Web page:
FRANKFORT – Operation UNITE’s AmeriCorps program is one of 12 programs across Kentucky to receive grant funding, Audrey Tayse Haynes, secretary of the Cabinet for Health and Family Services, announced this week.
“With this grant, the UNITE Service Corps will continue to provide 44 full-time AmeriCorps members to schools in southern and eastern Kentucky for the upcoming term,” stated Debbie Trusty, UNITE education director.
This is the sixth year UNITE has received funding to provide math tutoring and drug abuse prevention education to elementary school students. Service Corps members also serve as sponsors for anti-drug UNITE Clubs and recruit volunteers for school-based prevention programs.
AmeriCorps is a national service program administered by the Cabinet and serves faith-based and nonprofit organizations with critical educational, environmental and safety needs. Grant recipients include programs dedicated to efforts ranging from preventing student dropouts to serving survivors of domestic violence.
“The stories of success as a result of this kind of service are incredible,” Secretary Haynes said. “Through these grants, local citizens are addressing local needs.”
The Kentucky programs receiving grants totaling $3.8 million include 472 full- and part-time members. Their projects will last three months to one year and most begin this fall.
Among the agencies to receive funding is the MSUCorps at Morehead State University. This group will receive $379,050 to fund 23 full-time members to provide reading tutoring for academically at-risk students utilizing the “Great Leaps” reading curriculum and recruit and train community volunteers to be reading tutors. Members develop and demonstrate skills in tutoring, civic engagement and volunteer recruitment in eastern Kentucky.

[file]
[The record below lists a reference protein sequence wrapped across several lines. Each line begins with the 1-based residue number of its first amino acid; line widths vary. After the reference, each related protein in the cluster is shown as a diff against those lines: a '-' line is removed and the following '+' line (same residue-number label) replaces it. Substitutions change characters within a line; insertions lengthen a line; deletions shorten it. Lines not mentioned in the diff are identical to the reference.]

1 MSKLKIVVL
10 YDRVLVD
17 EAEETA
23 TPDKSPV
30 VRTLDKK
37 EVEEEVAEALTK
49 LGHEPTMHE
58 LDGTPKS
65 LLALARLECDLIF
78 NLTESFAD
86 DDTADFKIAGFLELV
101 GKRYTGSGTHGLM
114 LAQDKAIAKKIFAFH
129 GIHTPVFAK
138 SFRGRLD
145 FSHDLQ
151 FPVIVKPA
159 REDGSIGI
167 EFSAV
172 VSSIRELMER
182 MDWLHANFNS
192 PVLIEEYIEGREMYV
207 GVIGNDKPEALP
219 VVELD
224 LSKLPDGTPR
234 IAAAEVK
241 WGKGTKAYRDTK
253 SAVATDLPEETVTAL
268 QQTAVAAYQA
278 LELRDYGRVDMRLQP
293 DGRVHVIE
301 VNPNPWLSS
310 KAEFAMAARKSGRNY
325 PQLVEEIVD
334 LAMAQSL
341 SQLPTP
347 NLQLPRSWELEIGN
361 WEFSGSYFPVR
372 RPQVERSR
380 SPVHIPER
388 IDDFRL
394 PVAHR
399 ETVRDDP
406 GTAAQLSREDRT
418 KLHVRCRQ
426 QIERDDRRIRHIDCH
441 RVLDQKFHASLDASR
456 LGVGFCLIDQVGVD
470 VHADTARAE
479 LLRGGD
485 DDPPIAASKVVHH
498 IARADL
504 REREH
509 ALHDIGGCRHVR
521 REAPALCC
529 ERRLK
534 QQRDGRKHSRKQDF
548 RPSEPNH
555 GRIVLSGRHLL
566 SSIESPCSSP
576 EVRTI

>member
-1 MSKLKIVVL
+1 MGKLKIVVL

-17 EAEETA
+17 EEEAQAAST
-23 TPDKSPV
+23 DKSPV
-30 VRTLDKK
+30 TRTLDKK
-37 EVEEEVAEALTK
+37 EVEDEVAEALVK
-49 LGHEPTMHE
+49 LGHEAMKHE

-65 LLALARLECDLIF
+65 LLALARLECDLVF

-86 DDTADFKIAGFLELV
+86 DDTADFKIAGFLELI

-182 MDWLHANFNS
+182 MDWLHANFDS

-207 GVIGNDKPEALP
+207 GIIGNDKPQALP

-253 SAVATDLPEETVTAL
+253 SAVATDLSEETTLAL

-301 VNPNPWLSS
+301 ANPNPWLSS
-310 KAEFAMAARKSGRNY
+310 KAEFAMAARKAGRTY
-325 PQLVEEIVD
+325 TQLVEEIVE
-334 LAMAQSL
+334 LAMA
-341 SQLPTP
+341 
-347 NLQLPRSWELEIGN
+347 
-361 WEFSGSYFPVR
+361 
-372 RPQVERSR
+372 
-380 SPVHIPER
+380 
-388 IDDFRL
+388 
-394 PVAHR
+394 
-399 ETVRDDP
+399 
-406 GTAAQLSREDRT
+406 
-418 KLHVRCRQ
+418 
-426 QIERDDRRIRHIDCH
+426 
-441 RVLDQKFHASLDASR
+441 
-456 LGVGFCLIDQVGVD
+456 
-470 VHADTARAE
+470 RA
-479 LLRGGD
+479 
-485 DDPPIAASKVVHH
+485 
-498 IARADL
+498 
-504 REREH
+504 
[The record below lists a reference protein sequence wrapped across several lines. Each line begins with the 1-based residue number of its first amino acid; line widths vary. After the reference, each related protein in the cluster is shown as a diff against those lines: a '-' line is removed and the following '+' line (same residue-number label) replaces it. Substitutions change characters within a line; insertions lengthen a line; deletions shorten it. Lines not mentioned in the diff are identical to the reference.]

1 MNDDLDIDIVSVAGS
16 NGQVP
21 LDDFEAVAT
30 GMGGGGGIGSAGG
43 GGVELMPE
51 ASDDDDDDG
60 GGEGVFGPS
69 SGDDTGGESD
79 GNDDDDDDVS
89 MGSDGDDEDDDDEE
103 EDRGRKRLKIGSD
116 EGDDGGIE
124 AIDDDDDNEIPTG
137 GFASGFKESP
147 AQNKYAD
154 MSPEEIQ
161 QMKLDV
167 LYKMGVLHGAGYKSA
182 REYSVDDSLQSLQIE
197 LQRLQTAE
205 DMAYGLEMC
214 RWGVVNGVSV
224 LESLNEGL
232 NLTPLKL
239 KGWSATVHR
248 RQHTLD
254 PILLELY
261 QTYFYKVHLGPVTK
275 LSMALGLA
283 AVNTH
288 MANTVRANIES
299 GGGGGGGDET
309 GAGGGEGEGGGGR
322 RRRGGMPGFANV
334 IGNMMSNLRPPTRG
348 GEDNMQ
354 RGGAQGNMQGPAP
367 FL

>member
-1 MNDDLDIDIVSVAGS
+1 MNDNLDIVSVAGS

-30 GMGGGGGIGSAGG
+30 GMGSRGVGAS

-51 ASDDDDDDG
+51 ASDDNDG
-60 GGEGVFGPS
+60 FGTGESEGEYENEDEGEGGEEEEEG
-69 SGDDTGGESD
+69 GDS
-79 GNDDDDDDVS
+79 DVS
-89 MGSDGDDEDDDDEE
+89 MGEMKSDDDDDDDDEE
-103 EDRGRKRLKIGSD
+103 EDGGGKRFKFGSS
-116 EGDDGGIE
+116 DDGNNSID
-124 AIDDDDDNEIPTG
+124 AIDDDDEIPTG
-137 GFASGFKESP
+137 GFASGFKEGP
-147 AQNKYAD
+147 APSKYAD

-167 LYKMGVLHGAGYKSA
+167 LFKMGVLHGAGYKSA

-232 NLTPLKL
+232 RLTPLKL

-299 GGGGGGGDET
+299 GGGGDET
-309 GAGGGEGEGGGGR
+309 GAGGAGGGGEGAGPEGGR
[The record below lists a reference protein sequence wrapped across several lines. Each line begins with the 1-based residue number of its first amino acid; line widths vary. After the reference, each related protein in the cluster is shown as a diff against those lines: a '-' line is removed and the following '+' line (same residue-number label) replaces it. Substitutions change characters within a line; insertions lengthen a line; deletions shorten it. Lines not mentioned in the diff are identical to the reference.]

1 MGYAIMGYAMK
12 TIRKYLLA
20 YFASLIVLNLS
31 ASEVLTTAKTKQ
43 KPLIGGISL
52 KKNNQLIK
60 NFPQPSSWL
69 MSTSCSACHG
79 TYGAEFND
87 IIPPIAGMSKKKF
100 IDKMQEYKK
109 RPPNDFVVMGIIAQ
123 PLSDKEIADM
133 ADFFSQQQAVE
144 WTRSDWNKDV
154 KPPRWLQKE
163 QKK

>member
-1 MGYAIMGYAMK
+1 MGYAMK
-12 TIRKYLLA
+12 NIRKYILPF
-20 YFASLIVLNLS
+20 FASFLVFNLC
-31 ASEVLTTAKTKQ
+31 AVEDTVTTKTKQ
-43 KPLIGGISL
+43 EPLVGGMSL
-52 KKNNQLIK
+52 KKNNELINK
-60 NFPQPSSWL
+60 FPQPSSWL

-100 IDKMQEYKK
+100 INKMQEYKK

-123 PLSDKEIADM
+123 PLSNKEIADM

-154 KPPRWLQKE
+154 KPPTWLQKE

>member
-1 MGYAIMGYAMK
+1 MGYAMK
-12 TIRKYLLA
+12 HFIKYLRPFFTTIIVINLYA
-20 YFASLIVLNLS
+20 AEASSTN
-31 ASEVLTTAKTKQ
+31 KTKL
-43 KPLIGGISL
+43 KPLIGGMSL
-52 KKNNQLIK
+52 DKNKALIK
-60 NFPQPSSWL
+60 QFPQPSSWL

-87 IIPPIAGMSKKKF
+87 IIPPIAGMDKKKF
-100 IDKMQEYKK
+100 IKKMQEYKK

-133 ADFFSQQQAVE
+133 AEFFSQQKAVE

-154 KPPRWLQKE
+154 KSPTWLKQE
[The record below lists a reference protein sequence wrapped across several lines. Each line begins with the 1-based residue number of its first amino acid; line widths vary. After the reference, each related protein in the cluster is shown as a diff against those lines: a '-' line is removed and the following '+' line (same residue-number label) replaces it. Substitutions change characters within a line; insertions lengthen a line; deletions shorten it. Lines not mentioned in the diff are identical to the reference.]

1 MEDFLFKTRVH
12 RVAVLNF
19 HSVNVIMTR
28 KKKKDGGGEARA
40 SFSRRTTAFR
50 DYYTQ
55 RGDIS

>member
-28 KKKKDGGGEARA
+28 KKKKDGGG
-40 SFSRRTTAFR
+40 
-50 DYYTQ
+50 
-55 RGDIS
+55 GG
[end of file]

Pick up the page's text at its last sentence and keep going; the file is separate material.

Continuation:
Both the UNITE Service Corps and MSU Corps are funded through an annual grant competition by the Corporation for National and Community Service (CNCS), a public-private partnership that engages Americans of all ages in service.
As part of the announcement, CNCS, in partnership with the U.S. Department of Education, has also awarded a School Turnaround AmeriCorps grant to Berea College for its PartnerCorps program. The $633,689 grant provides for 40 AmeriCorps members, who will work as mentors, college advisers and family advocates for students at Knox Central and Leslie County high schools. The 10-month program targets low-income and rural students.
Commission Executive Director Eileen Cackowski said 100 percent of AmeriCorps grant money goes directly to strengthen these community programs.
“Kentucky will have more AmeriCorps programs this year than last year, and we eventually hope to have programs in every county,” she said. “The AmeriCorps program is a good fit for Kentucky and brings in millions for college educations, as well as thousands of hours of service to communities.”
Since AmeriCorps began in 1994, more than 8,500 Kentucky residents have served more than 8.4 million hours and have qualified for Segal AmeriCorps Education Awards totaling more than $28 million. During the 2011-12 program year, 411 AmeriCorps members provided 561,750 hours of service to the Commonwealth of Kentucky and its citizens.
AmeriCorps members may serve up to two, full-service years. Upon completion of their service, members are eligible for an education award equal to the Pell grant, currently $5,550, that can be used to pay back student loans or cover tuition costs.
For more information about Kentucky’s AmeriCorps programs or AmeriCorps projects, call Program Officer Andrea Sieloff toll-free 1-800-239-7404, ext. 3842, or visit the KCCVS website at www.volunteerKY.ky.gov.